|Real Hardware - no emulation here...|
This laptop got thrown into a bag and forgotten until a couple of years ago. I wondered if I could use the screen somehow on my Raspberry Pi. To cut a long story short, yes, yes I can. It requires a couple of relatively inexpensive circuit boards and a bit of hacking at the screen but nothing too complicated.
The hardest bit was getting the screen out of the laptop which required totally dismantling the whole thing. When dismantling, there is a cable called the LVDS cable (I think) which is a bit delicate. It's the one the connects the LCD to the main board. Take extra care when removing it.
There are three main bits to the driver board I bought (remember that the screen has been removed wholesale from the laptop body).
|The Back of my professionally modified screen*|
First, there's the main board itself. The one I got hold of has VGA, HDMI and Composite inputs.
|Main board - top view so you can see the model number|
|Main board - HDMI, VGA and composite inputs|
|Inverter board - look but don't touch|
And that's basically it. I had to hack a hole in the back of the screen cover to get the backlight connector through and I drilled a few holes to mount the boards (blu-tack works fine for the control board).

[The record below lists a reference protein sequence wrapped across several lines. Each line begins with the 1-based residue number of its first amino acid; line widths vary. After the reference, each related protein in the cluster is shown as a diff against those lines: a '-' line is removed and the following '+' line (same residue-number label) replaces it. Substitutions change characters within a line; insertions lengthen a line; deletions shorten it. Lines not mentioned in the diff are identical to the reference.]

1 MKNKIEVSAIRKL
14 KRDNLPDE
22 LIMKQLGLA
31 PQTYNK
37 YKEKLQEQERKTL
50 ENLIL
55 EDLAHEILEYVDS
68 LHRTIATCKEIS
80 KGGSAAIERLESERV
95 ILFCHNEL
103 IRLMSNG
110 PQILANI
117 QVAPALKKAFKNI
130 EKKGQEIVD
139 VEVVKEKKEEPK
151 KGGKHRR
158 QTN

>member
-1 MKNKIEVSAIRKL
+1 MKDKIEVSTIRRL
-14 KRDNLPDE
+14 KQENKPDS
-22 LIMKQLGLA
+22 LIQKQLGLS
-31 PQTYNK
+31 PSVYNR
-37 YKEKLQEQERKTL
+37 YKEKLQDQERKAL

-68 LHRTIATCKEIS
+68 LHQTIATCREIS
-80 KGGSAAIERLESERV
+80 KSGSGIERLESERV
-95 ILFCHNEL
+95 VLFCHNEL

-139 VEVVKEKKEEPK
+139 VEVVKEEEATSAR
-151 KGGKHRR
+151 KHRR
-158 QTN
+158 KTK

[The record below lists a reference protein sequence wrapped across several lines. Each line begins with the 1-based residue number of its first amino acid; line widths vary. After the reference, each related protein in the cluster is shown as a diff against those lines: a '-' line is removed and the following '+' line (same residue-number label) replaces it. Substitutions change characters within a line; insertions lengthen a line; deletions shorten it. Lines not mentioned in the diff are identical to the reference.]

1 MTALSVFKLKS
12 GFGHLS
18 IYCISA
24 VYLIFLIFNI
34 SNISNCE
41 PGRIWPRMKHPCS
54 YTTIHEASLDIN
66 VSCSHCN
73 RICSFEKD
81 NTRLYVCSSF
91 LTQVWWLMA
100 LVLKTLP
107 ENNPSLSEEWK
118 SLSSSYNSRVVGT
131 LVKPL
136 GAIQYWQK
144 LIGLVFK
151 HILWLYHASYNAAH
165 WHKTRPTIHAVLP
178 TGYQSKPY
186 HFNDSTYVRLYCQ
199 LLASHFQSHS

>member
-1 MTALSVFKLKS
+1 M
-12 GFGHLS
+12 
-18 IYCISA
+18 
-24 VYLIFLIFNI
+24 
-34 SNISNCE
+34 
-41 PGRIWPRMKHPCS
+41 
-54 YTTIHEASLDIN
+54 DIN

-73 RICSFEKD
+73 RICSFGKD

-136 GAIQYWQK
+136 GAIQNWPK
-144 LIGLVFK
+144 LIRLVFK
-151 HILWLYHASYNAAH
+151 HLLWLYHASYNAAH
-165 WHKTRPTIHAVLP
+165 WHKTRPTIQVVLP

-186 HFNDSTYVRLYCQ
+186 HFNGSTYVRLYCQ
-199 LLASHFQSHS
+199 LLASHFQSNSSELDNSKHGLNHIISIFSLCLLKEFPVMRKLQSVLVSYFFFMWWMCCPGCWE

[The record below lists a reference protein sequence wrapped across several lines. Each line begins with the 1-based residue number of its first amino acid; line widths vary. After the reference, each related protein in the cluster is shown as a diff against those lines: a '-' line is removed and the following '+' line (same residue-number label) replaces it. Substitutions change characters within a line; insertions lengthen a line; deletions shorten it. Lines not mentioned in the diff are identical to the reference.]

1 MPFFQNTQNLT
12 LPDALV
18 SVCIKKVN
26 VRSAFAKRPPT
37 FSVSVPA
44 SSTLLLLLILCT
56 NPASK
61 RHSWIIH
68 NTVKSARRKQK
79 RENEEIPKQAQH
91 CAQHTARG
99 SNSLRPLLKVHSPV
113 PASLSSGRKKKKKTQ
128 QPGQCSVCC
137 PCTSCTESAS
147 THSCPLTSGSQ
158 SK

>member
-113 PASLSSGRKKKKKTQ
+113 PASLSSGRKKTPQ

DISCLAIMER - NONE OF THE INFORMATION BELOW IS INTENDED TO BE A RECOMMENDATION OR ENDORSEMENT OF ANY PRODUCT. I AM NOT RESPONSIBLE FOR YOUR ORDERS, ACTIONS OR YOU BLOWING UP YOUR CAT. THE INFORMATION IS PROVIDED IN GOOD FAITH AS AN INDICATOR OF WHAT I MANAGED TO DO. YOUR MILEAGE MAY VARY. SO THERE.
Sadly, I can't find the original listing on eBay that I bought this from as it was actually nearly two years ago when I did this (is it really that long?). They are still available in various forms though, just search for 'LCD Controller kit' and you'll see various results pop up.
A few points to note when ordering:
1) Remember to get one that includes the inverter board. Without it the backlight won't work.. I'd expect to pay around £25 (around $35 ish) for a complete kit.
2) Find out the make/model of the LCD panel you have before ordering. If in doubt, email the seller and ask if they support that particular model. Most LCDs have a white label on the back with this on (mine was an LG something or other).
3) Check what inputs are supported - mine does HDMI, VGA and composite which allows me to use my Amiga (composite), Raspberry Pi (HDMI) or even my work laptop (VGA). YMMV depending on which board you find.
3) Don't forget a suitable power supply!